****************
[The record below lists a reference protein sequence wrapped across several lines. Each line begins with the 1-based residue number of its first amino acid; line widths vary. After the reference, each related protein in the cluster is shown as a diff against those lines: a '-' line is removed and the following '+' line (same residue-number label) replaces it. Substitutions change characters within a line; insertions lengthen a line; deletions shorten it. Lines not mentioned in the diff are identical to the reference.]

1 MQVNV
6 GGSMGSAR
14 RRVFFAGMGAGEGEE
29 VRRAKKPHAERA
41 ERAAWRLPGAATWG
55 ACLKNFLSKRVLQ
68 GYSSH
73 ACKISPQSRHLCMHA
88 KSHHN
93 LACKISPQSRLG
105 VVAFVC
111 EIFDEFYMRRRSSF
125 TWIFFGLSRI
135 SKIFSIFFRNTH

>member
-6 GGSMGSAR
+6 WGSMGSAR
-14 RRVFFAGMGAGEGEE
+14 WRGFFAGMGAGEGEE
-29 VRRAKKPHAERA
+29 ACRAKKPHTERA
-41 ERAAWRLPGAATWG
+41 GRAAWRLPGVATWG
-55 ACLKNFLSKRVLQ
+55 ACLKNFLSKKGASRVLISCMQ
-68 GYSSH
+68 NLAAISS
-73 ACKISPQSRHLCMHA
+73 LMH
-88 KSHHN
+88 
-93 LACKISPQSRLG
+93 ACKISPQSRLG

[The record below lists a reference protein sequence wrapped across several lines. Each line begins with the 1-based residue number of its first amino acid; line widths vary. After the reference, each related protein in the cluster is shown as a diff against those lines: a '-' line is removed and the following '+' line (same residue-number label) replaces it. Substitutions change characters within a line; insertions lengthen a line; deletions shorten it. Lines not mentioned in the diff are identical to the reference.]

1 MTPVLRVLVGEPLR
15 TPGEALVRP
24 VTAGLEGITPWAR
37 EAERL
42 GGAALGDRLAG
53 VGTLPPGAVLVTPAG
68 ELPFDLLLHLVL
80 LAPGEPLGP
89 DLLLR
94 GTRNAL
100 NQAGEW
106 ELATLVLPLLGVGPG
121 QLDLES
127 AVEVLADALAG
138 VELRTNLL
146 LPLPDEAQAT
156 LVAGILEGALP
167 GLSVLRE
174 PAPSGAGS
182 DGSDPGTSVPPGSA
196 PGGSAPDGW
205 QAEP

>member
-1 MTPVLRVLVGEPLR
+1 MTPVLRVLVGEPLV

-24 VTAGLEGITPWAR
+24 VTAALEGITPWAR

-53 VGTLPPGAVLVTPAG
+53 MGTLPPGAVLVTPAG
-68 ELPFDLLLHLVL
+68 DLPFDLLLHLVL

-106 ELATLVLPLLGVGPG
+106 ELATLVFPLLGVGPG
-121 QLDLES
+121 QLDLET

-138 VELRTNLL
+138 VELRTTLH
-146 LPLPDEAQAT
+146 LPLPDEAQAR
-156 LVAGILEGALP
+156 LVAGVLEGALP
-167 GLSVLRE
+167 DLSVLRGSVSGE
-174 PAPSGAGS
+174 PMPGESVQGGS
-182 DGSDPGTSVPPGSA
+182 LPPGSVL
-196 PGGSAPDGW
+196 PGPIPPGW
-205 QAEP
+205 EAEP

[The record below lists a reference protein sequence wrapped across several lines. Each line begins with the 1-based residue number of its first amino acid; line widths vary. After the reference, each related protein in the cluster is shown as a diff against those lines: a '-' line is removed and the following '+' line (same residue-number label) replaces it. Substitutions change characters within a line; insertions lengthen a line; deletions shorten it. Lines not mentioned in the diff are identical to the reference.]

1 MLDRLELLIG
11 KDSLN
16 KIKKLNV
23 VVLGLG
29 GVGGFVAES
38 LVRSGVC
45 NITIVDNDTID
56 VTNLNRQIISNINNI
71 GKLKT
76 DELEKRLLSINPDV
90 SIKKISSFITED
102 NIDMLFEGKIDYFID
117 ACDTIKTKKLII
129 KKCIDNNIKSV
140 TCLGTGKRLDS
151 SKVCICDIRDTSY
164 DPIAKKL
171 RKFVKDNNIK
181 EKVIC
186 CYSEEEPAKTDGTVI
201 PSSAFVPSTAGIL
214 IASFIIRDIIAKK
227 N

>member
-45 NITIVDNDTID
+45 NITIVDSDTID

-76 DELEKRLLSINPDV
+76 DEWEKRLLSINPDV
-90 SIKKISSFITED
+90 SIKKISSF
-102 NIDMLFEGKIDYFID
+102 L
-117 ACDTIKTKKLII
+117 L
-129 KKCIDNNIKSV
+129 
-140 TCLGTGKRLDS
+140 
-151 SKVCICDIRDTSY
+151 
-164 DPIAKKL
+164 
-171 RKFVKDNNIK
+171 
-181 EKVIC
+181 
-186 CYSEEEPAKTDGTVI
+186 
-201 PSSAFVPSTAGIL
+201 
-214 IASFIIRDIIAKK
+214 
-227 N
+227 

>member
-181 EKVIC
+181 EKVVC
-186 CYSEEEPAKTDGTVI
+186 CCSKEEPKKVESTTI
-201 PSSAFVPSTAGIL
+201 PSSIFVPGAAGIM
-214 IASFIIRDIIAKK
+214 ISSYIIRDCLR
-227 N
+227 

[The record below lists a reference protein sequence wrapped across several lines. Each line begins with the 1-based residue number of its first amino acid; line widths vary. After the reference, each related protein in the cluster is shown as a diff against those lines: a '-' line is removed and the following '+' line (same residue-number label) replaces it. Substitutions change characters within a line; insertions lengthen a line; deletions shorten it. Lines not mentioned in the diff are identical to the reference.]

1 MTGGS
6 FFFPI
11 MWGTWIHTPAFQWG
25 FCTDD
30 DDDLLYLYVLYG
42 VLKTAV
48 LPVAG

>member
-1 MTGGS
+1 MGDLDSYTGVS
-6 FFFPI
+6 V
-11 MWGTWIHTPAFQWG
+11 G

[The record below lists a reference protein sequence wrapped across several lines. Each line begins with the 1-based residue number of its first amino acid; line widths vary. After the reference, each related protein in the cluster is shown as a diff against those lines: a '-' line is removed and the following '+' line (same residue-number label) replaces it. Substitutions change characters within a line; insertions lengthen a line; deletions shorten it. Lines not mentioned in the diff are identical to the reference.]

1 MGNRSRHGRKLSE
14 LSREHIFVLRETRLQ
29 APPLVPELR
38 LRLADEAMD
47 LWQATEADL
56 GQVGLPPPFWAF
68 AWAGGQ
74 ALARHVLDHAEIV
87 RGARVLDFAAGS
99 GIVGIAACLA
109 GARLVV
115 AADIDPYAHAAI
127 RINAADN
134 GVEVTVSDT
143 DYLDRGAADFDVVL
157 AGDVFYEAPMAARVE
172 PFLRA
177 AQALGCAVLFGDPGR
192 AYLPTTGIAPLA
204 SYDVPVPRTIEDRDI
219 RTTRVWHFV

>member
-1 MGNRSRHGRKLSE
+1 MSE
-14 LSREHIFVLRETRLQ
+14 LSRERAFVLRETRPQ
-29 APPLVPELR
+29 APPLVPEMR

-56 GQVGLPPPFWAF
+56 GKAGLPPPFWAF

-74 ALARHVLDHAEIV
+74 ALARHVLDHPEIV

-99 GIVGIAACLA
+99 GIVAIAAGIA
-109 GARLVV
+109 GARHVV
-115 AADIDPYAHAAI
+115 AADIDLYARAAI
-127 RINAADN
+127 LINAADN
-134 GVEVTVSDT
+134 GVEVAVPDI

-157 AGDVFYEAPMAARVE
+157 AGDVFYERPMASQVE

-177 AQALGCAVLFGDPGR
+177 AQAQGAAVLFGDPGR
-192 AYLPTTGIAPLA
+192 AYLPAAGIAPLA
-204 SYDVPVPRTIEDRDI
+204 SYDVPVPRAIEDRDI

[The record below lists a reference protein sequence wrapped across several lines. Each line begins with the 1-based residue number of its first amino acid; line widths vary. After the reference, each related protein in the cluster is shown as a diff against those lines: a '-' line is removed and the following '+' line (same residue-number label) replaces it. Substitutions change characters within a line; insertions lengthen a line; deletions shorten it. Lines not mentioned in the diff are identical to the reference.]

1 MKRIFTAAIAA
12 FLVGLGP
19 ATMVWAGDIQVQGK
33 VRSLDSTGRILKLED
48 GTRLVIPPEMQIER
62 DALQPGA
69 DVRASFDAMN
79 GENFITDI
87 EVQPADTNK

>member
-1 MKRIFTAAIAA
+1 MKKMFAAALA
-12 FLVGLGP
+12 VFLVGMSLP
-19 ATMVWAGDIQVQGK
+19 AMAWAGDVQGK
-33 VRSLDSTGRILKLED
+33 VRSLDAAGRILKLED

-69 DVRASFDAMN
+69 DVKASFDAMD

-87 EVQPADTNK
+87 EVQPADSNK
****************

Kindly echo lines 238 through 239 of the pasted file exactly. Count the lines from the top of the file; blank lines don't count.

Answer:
-69 DVRASFDAMN
+69 DVKASFDAMD